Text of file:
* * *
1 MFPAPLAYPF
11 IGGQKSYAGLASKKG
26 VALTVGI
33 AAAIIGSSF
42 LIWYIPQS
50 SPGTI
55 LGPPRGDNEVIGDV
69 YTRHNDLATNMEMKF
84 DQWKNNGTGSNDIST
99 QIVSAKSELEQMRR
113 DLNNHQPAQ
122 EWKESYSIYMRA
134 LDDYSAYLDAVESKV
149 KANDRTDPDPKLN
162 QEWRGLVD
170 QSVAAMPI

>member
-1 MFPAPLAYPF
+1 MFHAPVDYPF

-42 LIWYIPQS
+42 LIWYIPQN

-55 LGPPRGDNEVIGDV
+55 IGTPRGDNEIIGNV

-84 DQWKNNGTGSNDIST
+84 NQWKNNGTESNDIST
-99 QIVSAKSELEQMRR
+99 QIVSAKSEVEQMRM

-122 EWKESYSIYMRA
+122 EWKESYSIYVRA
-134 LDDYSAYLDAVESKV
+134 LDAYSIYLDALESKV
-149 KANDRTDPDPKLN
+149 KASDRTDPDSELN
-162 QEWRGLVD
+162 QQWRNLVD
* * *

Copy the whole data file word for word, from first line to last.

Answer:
1 MFPAPLAYPF
11 IGGQKSYAGLASKKG
26 VALTVGI
33 AAAIIGSSF
42 LIWYIPQS
50 SPGTI
55 LGPPRGDNEVIGDV
69 YTRHNDLATNMEMKF
84 DQWKNNGTGSNDIST
99 QIVSAKSELEQMRR
113 DLNNHQPAQ
122 EWKESYSIYMRA
134 LDDYSAYLDAVESKV
149 KANDRTDPDPKLN
162 QEWRGLVD
170 QSVAAMPI

>member
-1 MFPAPLAYPF
+1 MFHAPVDYPF

-42 LIWYIPQS
+42 LIWYIPQN

-55 LGPPRGDNEVIGDV
+55 IGTPRGDNEIIGNV

-84 DQWKNNGTGSNDIST
+84 NQWKNNGTESNDIST
-99 QIVSAKSELEQMRR
+99 QIVSAKSEVEQMRM

-122 EWKESYSIYMRA
+122 EWKESYSIYVRA
-134 LDDYSAYLDAVESKV
+134 LDAYSIYLDALESKV
-149 KANDRTDPDPKLN
+149 KASDRTDPDSELN
-162 QEWRGLVD
+162 QQWRNLVD